Welcome to the August 24, 2011 edition of Drew’s Views. This video blog post covers some Air Bearing Basics. We want to put these precision components into context for you. The best way to do so is to show you how they work in their natural environment. To see how these bearings compare, just expand this blog entry by clicking ‘Read More,’ and then click the play button.
Air bearings are part of the Fluid Film family group of bearings, meaning they require some type of fluid to be the pressurized medium in the gap. This fluid can be water, oil, or…in the case of air bearings…air. This group is further sub-divided into dynamic and static bearings.
Aerostatic bearings require an external pressure source, so the air pressure is actually plumbed to them through a tube. The advantage to this is that the fly height is not dependent on motion, so even at zero velocity the fly height is the same as at 50m/sec.
There are a number of different ways to control the flow of air into the air gap of an aerostatic bearing. Some air manufacturers use orifices; some use step compensation; New Way concentrates on porous media compensation.
When you look at the surface of a New Way porous media air bearing with the naked eye, it doesn’t look like there are any features in it, but actually it has millions of submicron-sized pores evenly distributed across the entire bearing face. A quick way to demonstrate this is by placing a plumbed air bearing under water, where you will see how evenly the air distributes from the whole face of the bearing.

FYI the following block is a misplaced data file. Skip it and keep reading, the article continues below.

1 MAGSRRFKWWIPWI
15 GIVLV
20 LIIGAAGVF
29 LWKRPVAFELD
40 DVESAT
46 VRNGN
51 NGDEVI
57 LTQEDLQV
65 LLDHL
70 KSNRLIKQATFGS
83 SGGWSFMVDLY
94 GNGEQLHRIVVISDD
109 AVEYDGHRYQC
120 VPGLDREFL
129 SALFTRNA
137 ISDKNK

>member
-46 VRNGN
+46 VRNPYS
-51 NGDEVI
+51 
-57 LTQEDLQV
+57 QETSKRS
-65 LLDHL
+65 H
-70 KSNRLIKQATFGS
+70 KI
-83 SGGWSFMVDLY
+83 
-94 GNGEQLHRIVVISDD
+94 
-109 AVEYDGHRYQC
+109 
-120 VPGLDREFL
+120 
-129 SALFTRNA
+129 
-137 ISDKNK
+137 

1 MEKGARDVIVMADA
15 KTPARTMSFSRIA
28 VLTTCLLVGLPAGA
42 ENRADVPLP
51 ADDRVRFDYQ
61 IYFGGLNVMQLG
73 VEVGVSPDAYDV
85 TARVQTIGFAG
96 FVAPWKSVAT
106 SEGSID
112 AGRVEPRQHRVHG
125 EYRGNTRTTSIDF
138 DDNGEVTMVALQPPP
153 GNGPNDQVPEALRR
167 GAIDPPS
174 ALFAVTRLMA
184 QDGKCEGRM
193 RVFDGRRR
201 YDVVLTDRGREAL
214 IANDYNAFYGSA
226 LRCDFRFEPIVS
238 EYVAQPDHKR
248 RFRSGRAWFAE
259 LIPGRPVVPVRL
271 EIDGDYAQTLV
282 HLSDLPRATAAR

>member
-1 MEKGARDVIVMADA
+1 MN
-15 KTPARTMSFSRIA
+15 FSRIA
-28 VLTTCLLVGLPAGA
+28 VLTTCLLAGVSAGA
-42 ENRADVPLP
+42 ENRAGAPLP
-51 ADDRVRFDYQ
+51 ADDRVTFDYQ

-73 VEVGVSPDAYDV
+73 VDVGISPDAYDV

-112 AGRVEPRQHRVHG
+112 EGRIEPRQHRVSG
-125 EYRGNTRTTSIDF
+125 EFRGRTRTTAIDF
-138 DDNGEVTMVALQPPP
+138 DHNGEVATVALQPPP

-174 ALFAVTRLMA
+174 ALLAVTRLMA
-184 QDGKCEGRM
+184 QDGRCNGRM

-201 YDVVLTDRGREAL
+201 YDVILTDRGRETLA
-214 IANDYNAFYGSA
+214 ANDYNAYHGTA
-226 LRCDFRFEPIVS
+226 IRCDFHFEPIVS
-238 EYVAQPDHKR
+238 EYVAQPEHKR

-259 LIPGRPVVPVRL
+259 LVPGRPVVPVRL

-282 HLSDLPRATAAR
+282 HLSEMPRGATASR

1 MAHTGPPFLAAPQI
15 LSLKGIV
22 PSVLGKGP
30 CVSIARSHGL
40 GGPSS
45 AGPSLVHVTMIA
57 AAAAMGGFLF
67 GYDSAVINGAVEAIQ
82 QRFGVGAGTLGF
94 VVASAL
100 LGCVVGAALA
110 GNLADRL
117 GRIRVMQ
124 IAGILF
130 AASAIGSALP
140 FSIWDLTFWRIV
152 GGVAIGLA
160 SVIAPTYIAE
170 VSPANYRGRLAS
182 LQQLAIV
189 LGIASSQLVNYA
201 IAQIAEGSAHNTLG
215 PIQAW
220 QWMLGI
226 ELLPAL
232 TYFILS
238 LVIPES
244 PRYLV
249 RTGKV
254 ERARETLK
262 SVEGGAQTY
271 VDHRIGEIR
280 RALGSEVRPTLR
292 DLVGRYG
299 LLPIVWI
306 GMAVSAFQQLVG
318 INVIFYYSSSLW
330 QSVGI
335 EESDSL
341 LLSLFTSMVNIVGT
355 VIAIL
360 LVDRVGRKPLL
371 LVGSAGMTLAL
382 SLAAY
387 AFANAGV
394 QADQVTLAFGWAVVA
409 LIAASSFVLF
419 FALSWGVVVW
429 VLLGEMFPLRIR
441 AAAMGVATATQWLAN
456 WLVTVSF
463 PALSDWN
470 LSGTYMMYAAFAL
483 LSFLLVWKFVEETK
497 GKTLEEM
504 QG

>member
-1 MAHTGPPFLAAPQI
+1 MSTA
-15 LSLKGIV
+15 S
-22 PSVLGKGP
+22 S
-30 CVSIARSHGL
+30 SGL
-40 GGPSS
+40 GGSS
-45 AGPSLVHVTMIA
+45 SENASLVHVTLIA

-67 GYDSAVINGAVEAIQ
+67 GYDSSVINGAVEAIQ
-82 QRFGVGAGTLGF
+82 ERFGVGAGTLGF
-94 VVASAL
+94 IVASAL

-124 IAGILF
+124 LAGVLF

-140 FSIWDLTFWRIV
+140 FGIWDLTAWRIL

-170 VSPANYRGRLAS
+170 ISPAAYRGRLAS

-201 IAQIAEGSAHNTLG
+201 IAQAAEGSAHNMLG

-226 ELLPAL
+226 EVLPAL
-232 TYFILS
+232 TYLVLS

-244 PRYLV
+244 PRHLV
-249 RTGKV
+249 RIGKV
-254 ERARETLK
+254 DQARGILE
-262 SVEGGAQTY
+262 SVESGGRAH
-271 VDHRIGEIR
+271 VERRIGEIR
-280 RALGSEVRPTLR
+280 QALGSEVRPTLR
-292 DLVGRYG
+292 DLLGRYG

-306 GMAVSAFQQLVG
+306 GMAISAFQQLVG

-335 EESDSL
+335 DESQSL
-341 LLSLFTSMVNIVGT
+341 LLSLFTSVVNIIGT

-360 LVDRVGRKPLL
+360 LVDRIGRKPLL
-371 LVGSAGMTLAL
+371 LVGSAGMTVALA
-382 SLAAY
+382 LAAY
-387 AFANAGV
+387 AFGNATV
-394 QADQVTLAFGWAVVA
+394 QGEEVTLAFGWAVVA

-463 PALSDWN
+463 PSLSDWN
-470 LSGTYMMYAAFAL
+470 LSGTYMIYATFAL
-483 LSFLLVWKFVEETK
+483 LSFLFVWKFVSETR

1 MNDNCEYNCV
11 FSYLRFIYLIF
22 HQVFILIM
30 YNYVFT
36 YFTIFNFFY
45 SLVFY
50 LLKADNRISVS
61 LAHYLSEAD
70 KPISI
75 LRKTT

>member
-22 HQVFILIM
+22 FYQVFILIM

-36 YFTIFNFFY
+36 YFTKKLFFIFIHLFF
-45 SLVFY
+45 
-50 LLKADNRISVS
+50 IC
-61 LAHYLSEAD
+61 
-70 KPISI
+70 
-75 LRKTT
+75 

Now in contrast to porous media air bearings we have orifice air bearings. They come in different configurations, but a likely model might make use of three jeweled orifices connected by grooves. Unfortunately, if such a bearing becomes scratched, all of the air can escape, and then you don’t generate any pressure under the face of the bearing.
With the porous media air bearing though, you can literally take a hacksaw and score a deep groove right down the center, and it will still carry a very large percentage of its rated load. This is because air is still bleeding out of 95% of the surface area over the entire face of the bearing, and not just a few orifices.